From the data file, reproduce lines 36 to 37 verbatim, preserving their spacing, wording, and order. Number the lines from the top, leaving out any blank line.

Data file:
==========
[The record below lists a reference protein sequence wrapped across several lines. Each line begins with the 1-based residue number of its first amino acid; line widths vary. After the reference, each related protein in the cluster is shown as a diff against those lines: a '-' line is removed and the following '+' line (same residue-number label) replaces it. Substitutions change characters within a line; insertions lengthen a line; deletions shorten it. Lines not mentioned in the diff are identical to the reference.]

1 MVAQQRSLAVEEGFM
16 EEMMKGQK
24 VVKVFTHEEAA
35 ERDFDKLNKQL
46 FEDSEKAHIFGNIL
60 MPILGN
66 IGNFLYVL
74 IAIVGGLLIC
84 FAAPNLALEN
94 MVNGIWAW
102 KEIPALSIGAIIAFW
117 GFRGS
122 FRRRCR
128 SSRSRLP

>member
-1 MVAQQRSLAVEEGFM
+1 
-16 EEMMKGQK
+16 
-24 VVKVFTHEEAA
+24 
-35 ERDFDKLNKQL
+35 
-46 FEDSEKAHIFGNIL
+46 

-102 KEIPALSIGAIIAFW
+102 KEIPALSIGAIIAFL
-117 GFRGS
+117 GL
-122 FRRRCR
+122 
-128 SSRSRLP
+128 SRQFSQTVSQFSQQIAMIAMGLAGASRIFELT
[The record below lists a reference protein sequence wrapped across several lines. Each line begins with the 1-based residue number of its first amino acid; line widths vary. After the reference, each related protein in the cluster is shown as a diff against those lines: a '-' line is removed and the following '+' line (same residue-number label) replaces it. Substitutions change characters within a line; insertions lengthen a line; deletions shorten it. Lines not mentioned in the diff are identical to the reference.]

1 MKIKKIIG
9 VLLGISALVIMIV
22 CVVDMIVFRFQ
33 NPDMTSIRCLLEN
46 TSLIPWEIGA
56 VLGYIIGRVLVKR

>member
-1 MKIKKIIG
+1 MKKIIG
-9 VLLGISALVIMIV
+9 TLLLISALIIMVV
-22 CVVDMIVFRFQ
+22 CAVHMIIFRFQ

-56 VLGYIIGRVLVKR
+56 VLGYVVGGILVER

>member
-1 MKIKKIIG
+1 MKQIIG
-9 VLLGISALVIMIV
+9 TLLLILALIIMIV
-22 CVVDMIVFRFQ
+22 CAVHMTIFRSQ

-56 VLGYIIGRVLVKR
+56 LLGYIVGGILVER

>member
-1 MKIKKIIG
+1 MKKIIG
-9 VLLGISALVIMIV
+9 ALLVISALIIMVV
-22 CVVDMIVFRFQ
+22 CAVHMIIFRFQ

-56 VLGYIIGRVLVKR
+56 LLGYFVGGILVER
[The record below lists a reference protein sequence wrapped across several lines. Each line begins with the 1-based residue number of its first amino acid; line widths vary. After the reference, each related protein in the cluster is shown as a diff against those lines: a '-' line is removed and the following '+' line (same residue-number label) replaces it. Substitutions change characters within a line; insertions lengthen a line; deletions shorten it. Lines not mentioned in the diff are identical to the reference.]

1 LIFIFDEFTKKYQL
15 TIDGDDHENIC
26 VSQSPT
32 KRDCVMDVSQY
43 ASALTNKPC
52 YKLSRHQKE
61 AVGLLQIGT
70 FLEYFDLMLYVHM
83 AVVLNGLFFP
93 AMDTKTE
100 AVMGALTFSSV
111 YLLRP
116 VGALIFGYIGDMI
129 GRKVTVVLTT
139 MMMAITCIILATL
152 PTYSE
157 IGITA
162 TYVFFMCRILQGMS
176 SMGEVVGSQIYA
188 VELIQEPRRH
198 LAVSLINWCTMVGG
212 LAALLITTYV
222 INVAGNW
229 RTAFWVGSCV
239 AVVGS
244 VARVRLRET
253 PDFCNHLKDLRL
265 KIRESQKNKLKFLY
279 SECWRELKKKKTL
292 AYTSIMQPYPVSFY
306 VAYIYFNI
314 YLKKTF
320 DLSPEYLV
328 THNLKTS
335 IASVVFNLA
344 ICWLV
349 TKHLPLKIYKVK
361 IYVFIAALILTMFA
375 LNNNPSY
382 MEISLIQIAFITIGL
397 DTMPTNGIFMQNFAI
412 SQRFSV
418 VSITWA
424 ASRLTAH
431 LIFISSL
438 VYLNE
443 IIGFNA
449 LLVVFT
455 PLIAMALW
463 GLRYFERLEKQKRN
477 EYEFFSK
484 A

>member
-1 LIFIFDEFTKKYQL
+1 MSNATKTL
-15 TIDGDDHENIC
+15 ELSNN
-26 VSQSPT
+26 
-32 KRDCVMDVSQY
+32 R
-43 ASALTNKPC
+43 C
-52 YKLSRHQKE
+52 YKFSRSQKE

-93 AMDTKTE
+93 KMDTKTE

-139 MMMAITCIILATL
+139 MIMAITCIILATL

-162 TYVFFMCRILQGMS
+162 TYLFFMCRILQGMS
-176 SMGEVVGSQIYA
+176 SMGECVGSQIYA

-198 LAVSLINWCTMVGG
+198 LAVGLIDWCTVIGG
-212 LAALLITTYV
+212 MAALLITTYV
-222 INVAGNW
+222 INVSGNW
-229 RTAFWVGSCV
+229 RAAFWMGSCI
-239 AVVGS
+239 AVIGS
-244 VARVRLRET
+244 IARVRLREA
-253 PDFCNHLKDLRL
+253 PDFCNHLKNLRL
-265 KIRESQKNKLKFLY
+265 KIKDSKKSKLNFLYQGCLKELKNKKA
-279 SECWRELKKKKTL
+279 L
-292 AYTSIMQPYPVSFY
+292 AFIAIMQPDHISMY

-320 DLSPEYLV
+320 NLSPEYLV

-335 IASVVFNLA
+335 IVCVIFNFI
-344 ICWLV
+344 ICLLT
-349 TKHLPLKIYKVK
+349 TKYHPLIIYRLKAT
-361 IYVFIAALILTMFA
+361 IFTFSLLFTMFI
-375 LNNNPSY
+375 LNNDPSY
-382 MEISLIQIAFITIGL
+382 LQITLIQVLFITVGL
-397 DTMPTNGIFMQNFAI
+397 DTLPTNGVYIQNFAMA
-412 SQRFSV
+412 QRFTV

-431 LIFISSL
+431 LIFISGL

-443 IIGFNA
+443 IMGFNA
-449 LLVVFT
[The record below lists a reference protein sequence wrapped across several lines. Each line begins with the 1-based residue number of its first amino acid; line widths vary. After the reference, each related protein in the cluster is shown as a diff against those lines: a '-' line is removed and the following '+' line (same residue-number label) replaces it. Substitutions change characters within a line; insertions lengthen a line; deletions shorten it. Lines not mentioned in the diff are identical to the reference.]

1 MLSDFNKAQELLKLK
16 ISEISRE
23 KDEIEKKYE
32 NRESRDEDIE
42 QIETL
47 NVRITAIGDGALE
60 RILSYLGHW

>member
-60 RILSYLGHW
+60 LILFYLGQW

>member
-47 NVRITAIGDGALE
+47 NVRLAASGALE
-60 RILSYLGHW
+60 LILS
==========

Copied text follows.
1 MKIKKIIG
9 VLLGISALVIMIV